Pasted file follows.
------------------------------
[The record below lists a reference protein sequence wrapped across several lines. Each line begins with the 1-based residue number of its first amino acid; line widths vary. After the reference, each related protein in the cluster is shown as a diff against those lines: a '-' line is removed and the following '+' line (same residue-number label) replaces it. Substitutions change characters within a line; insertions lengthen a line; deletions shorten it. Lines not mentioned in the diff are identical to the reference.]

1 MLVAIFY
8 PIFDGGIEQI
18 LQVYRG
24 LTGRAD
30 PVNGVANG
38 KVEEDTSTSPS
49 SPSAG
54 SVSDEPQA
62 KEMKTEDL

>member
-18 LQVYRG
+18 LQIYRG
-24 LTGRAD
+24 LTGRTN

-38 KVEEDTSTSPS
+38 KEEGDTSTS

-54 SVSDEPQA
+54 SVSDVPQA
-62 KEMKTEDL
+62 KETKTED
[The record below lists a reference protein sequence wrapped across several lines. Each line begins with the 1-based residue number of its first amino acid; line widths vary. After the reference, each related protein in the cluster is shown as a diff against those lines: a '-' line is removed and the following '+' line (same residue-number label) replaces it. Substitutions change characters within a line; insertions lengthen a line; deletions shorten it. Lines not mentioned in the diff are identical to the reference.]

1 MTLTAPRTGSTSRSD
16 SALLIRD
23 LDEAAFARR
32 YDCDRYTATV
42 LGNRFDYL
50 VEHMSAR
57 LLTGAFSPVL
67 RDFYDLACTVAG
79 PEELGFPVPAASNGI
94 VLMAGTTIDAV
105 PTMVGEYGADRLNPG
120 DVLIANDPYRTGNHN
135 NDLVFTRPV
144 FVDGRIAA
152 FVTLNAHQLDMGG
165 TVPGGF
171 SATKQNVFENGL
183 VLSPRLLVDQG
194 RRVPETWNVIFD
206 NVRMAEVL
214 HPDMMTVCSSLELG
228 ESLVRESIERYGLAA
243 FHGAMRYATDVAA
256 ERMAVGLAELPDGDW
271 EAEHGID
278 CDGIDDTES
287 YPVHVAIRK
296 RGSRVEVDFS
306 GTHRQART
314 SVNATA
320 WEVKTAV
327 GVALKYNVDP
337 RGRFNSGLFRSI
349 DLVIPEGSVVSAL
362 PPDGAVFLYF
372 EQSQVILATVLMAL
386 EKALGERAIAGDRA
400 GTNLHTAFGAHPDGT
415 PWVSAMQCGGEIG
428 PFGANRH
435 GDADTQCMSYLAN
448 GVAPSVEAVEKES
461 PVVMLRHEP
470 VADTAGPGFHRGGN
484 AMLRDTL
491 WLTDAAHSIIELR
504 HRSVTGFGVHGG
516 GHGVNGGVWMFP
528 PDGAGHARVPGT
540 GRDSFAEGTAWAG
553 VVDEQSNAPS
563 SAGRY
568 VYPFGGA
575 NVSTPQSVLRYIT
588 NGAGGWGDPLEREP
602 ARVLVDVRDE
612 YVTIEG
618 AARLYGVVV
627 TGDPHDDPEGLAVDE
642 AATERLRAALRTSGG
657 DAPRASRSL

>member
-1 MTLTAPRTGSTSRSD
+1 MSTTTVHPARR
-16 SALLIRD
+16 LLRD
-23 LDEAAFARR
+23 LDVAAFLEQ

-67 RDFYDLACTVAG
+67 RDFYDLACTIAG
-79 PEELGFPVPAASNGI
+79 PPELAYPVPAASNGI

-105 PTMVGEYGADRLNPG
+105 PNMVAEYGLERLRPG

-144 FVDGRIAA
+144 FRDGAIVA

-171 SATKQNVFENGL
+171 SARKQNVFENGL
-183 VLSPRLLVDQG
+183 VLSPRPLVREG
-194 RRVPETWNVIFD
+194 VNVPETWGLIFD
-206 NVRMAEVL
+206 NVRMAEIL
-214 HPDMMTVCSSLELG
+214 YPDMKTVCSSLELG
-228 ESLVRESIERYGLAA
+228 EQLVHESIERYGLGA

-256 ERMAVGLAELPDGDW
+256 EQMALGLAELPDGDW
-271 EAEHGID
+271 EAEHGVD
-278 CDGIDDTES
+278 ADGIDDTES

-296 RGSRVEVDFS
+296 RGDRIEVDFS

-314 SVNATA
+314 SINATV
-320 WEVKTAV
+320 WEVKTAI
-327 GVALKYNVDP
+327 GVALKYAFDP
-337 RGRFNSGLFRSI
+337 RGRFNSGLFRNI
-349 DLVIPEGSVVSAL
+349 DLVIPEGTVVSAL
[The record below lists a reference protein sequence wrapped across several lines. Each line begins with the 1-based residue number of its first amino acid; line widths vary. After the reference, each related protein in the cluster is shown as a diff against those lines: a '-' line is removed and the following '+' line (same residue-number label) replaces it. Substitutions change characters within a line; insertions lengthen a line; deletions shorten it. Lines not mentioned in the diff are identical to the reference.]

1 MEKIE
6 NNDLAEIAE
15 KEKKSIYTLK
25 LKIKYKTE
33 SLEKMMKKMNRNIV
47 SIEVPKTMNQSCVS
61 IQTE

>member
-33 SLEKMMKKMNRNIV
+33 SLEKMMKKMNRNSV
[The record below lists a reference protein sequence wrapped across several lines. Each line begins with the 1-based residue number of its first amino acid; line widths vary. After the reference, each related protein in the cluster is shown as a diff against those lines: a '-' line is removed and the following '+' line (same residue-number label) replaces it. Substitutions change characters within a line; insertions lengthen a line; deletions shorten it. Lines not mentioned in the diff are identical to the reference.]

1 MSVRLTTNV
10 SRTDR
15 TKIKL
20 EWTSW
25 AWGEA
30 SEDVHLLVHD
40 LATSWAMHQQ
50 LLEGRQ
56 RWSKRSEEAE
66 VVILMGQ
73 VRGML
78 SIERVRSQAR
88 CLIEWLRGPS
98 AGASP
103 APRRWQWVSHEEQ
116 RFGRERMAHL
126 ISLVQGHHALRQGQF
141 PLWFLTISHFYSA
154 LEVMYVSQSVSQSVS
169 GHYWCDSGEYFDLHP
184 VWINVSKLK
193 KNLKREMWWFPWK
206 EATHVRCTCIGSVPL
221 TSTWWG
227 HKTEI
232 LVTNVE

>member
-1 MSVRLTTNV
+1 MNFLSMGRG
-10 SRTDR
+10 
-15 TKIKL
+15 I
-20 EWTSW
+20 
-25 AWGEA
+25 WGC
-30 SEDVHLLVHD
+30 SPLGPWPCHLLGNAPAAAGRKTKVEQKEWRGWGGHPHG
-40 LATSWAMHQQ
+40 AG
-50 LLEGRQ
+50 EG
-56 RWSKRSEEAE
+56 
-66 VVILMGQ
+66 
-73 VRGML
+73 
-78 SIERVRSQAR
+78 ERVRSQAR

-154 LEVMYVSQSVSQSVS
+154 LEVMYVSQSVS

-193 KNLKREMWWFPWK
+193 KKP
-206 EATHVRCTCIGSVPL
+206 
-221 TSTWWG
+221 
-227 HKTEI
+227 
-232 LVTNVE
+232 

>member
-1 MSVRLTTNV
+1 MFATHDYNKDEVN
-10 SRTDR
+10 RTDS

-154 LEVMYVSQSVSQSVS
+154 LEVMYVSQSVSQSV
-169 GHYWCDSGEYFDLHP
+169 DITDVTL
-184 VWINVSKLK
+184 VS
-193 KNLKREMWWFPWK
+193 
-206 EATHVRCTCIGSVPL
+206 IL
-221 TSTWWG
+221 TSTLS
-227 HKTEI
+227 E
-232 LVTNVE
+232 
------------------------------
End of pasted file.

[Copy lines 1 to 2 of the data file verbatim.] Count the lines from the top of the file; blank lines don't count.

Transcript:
[The record below lists a reference protein sequence wrapped across several lines. Each line begins with the 1-based residue number of its first amino acid; line widths vary. After the reference, each related protein in the cluster is shown as a diff against those lines: a '-' line is removed and the following '+' line (same residue-number label) replaces it. Substitutions change characters within a line; insertions lengthen a line; deletions shorten it. Lines not mentioned in the diff are identical to the reference.]

1 MLVAIFY